American Dictionary of the English Language

Dictionary Search


DECA'Y, verb intransitive [Fr. dechoir, from Latin de and cado, to fall, or decedo.]

1. To pass gradually from a sound, prosperous, or perfect state, to a less perfect state, or towards destruction; to fail; to decline; to be gradually impaired. Our bodies decay in old age; a tree decays; buildings decay; fortunes decay

2. To become weaker; to fail; as, our strength decays, or hopes decay

DECA'Y, verb transitive To cause to fail; to impair; to bring to a worse state.

Infirmity, that decays the wise, doth ever make better the fool.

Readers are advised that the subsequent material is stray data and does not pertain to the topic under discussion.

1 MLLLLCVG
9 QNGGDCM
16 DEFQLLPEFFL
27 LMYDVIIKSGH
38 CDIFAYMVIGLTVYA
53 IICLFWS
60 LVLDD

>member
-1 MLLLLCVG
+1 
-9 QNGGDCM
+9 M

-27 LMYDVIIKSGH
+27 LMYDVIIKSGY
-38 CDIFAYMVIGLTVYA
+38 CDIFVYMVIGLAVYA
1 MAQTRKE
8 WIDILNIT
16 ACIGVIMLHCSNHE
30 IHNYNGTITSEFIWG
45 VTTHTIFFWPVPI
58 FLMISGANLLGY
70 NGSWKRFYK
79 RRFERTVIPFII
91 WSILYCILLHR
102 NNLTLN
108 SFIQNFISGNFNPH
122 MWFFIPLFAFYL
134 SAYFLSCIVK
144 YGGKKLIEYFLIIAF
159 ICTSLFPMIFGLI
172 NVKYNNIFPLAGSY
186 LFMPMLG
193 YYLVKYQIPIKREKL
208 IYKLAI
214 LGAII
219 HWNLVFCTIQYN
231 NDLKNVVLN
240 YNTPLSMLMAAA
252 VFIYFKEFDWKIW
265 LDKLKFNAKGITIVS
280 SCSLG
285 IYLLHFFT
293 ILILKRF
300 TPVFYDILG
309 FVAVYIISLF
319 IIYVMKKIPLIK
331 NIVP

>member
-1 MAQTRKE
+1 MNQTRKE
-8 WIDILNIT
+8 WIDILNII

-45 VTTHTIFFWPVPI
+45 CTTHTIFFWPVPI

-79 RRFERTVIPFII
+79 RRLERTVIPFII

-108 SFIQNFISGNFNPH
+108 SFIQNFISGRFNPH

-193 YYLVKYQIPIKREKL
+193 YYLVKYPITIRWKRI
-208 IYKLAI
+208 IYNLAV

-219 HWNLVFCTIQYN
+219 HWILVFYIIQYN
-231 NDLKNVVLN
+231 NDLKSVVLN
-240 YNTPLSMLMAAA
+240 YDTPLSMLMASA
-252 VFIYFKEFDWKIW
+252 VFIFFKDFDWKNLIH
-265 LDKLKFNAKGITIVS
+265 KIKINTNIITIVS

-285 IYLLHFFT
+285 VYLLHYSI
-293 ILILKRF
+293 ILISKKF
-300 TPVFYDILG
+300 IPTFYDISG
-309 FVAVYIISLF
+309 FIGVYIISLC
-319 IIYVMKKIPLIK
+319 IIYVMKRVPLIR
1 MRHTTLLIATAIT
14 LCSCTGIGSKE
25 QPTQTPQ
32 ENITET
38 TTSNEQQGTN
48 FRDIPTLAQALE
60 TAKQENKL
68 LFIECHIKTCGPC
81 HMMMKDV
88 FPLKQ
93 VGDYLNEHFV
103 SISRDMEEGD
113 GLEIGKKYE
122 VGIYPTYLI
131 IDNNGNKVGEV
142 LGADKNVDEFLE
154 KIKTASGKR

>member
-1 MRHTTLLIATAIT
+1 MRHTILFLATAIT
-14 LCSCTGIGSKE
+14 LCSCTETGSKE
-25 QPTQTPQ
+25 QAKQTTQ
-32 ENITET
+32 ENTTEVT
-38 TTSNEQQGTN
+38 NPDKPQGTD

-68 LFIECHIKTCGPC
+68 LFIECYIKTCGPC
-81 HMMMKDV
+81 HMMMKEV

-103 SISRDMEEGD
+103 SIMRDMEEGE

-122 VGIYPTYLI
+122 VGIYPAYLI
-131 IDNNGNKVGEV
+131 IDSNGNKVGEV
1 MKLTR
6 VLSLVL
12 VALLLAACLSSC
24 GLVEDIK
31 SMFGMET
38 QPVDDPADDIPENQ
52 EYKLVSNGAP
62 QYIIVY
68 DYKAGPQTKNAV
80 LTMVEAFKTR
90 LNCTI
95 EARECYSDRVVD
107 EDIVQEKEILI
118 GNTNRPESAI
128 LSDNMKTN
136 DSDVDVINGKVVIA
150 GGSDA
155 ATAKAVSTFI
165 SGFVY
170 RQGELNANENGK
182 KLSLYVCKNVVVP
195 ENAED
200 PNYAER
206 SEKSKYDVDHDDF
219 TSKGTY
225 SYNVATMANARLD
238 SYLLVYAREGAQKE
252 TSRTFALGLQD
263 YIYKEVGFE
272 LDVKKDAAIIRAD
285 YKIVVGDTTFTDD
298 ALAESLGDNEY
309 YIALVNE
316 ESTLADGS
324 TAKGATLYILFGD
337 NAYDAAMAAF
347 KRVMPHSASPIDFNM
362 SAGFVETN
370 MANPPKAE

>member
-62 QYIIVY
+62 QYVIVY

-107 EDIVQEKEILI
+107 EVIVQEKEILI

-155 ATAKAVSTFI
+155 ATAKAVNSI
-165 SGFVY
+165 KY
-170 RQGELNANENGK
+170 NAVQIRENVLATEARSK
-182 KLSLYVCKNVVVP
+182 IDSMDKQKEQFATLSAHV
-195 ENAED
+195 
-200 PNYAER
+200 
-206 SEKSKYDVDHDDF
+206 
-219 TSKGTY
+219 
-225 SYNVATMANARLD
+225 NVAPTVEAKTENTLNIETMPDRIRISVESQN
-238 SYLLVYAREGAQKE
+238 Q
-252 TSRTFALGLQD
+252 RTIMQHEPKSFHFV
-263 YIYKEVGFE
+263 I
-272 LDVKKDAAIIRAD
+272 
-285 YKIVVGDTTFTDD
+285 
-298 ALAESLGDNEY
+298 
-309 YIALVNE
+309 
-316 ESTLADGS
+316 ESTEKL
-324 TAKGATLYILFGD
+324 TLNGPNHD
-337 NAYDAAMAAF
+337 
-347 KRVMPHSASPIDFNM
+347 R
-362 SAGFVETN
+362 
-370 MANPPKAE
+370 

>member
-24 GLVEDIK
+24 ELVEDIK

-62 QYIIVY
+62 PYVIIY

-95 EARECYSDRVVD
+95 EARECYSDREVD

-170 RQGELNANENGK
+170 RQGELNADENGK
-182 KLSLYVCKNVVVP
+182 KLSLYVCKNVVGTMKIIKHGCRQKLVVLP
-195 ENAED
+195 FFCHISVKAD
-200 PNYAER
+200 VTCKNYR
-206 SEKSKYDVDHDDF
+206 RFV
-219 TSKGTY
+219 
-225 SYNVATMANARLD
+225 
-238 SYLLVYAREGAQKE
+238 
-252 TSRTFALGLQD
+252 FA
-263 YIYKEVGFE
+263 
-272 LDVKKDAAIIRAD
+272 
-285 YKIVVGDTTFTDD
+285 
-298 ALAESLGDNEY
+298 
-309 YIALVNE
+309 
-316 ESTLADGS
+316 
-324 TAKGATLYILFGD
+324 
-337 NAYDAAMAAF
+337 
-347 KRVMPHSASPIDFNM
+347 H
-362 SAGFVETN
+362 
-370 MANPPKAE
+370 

DECA'Y, noun

1. Gradual failure of health, strength, soundness, prosperity, or any species of excellence or perfection; decline to a worse or less perfect state; tendency towards dissolution or extinction; a state of depravation or diminution. Old men feel the decay of the body. We perceive the decay of the faculties in age. We lament the decay of virtue and patriotism in the state. The northern nations invaded the Roman Empire, when in a state of decay

2. Declension from prosperity; decline of fortune.

If thy brother be waxen poor, and fallen in decay Leviticus 25:35.

3. Cause of decay

He that plots to be the only figure among ciphers, is the decay of the whole age.